When that boy grows enough ass to break his neck, they ought to hang the bastard.”
Those words, once spoken about the late Col. Charles Askins in his youth, might have been better saved for Sam Mason, had they known how he would finish his career. Askins lived long enough to best his critics. He became world renowned as a national pistol champion, lawman, writer, and big-game hunter. Sam Mason’s career on the frontier trended toward just the opposite direction. After a quite promising start, he became an outlaw in spades, and met with a suitably evil end.
Sam Mason was certainly something of a paradox. There was nothing in his early days in Wheeling to indicate he would be one of the most feared and bloodthirsty brown water pirates of the lower Ohio and Mississippi rivers. To the contrary, if we were to examine just the time he spent in Wheeling, most would wonder if we were studying the same person. The titles associated with his name during the Wheeling period of his life were scout, militia captain, magistrate, road builder, tavern keeper, and hero of the first siege of Fort Henry. The Draper Manuscripts mention him as originally hailing from Virginia. He most likely came to Wheeling in the first large wave of newcomers in 1774.
The first official mention of him in the area was from the famous “Council of War” held in Washington, Pa., in January of 1777. This meeting was held to see to the defense of the area. To aid in that task, a request was sent to the state government of Virginia for 1000 rifles and ammunition. Nine militia companies were organized, and Mason was picked to be the captain of one of them. He must have been something of a natural leader, for it should be remembered that in those days militiamen elected their own officers. A few months later, when the government of the newly formed Ohio County was organized, he was picked to help build the first county road which was to run six miles from Fort Henry to Shepherd’s Fort (Monument Place in Elm Grove).
During the spring and summer of 1777 the Indian raids burst upon the settlers of the Ohio Valley in full fury. Letters written in Mason’s own hand show that he and his company were busy nearly the entire summer scouting the area and giving chase to the raiders. Conditions in the newly formed Ohio County deteriorated to the point that Col. David Shepherd suspended the civil government and declared martial law. That August Col. Shepherd had received word from Gen. Hand at Fort Pitt that a large-scale attack on the area was imminent. All nine militia companies were mustered and stationed at Fort Henry. When the raid failed to materialize, seven of those companies were dismissed. The only two that stayed on were Mason’s company, which was to garrison the fort, and Ogle’s company, which was sent on a scouting expedition up the river and had returned on the evening of August 31.
Around 6 am on the morning of Sept. 1, 1777, the first siege of Fort Henry began. A slave and a bondservant had been ambushed by a few Indians at the crest of Wheeling Hill (near the day site of the McColloch’s Leap monument). A second and larger party from the fort was also ambushed in that same area about an hour later. Though a thick morning river fog lay over the area, from the south wall of Fort Henry, someone spotted activity in a cornfield down near the mouth of the creek. To those in the fort, these Indians were undoubtedly the ones who had just sprung the double ambush at the top of Wheeling Hill. Col. David Shepherd ordered Mason and 14 of his men to go out of the fort and kill or disburse them. The group fanned out and formed a skirmish line and proceeded slowly to the south. A thick morning mist hung over the area like a funeral pall and must have seemed like an ill omen.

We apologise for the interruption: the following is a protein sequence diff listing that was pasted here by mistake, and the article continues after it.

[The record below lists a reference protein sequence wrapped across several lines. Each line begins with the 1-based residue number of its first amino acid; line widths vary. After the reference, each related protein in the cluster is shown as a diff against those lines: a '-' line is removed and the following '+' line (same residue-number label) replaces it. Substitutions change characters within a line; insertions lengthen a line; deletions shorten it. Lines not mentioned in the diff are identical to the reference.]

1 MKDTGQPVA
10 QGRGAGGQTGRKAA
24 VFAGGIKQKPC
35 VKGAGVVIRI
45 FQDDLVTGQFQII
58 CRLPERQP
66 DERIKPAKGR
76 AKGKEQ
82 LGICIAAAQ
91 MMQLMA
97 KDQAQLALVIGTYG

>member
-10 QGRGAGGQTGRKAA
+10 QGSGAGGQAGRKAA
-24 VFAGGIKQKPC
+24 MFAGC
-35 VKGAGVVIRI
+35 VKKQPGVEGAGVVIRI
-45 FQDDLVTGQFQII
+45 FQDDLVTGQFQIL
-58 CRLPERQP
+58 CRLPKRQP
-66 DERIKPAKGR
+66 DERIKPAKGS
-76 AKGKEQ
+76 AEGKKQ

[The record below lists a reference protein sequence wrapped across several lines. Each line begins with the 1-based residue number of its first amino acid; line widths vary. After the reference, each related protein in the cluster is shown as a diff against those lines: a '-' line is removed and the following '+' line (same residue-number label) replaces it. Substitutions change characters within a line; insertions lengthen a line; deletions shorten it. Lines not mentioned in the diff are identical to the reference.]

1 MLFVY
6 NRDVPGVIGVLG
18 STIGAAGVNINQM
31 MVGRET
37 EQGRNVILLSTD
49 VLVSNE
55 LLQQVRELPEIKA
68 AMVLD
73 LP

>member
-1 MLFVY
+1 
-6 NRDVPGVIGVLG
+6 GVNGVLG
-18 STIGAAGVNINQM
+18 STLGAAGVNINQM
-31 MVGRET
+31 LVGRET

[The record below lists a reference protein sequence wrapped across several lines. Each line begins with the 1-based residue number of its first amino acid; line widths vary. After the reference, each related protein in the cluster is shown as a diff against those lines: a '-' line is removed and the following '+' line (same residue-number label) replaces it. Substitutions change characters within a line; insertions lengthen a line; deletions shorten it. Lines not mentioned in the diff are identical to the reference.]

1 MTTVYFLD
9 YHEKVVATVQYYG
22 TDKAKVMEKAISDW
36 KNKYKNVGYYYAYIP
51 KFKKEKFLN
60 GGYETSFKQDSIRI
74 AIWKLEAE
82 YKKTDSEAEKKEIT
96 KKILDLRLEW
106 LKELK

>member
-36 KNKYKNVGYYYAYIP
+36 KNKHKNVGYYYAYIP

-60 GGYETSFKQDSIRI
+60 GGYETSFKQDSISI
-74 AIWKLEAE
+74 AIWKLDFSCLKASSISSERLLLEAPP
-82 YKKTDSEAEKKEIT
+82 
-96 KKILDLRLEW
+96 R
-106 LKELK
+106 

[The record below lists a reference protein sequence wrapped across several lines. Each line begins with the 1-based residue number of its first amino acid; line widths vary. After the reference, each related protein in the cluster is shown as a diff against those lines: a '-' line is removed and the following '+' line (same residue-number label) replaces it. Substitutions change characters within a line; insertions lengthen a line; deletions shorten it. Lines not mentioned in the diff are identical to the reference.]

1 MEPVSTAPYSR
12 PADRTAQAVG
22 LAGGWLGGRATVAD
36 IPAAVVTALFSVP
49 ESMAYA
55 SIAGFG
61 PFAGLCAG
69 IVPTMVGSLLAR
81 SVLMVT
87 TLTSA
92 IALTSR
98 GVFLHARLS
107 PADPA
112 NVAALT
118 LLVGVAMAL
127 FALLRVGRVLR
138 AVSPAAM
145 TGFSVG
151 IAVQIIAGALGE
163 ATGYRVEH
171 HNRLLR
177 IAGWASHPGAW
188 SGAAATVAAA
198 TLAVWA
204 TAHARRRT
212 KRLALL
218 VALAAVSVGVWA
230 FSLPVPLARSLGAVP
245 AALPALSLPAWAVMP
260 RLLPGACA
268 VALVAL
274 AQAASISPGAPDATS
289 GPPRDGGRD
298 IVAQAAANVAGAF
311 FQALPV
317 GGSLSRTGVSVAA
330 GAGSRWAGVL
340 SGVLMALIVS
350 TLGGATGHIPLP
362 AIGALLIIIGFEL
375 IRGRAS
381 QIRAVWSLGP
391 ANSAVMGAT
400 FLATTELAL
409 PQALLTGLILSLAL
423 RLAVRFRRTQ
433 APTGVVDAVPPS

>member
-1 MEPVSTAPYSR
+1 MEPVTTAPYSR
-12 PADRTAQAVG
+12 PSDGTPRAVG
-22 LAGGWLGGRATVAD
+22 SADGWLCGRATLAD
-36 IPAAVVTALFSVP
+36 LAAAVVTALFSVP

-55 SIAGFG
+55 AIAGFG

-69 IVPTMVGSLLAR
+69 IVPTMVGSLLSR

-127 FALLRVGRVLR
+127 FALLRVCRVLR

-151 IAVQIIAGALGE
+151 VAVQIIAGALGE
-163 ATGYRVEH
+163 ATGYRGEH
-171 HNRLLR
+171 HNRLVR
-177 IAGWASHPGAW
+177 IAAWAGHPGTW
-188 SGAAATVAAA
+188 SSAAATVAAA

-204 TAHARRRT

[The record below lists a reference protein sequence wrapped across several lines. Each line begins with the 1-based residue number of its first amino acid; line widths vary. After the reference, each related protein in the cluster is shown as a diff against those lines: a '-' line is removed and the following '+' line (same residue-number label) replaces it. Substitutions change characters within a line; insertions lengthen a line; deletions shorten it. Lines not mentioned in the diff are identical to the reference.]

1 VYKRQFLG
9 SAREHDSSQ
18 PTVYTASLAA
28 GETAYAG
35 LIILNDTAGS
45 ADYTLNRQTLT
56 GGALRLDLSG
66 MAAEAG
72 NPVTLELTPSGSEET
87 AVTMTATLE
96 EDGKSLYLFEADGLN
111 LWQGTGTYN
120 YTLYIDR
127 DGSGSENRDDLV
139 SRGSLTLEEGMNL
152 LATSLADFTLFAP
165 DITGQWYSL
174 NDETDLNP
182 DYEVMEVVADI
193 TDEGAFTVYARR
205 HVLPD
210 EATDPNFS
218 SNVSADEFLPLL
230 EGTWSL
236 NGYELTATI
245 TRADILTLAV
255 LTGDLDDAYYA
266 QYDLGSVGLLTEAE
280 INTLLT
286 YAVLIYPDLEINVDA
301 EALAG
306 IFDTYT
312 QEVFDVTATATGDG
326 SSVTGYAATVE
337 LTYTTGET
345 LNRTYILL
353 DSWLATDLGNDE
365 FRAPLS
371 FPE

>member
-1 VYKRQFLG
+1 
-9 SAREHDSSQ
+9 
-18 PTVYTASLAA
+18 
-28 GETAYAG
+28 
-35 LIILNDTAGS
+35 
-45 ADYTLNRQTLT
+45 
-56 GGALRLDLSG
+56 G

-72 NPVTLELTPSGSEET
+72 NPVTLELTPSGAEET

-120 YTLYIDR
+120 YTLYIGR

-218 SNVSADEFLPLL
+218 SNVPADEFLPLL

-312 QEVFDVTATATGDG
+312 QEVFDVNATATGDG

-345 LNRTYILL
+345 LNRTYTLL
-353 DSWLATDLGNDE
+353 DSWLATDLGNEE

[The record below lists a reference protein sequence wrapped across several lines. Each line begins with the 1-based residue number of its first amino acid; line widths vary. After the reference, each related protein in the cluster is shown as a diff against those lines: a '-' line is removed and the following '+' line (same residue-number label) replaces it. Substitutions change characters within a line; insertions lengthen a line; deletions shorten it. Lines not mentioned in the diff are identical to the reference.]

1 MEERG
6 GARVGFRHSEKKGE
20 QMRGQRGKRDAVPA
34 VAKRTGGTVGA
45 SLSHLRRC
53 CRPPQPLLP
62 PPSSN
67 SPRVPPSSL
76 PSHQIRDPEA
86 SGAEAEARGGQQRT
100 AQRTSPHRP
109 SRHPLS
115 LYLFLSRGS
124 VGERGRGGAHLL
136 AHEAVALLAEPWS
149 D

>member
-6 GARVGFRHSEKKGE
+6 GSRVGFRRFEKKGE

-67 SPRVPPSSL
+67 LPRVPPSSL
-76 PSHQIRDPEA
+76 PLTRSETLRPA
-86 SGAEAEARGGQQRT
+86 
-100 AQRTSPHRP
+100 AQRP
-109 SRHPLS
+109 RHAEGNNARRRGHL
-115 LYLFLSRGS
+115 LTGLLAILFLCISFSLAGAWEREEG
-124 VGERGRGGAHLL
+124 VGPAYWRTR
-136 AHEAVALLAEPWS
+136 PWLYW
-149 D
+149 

As Mason and his men approached the mouth of the creek, the Indians moved off to the east. Mason’s company wheeled left and followed them for about another 300 yards when he and his sergeant saw two warriors materialize out of the fog. All four men fired almost simultaneously, and Mason was the only one left standing. Now seriously wounded, Mason found himself in the middle of nearly 200 howling Indians who had been waiting in ambush. In the course of the panic-stricken rout and massacre that followed, Mason killed another Indian and was wounded a second time. Unable to get to the fort, he spent the rest of the day in hiding. After the siege, Mason was hailed a hero for his part in the fort’s defense. Significantly, the Indians suffered only three fatalities in that fight, and Sam Mason was responsible for two of them.
Mason continued to serve the Patriot cause in the western theater of the American Revolution. He was a member of George Rogers Clark’s expedition in 1778 and also served in Brodhead’s campaign against the Indians living on the upper Allegheny River in 1779.
For the next few years Mason kept a tavern in the Fulton area of Wheeling. Based on certain documentary and physical evidence, it is this author’s belief that his tavern was located approximately 200 yards west of the present-day Generations Pub, in a ravine near the base of Wheeling Hill. He was later listed in Boyd Crumrine’s excellent History of Washington County as a magistrate in Washington County, Pa., in 1781.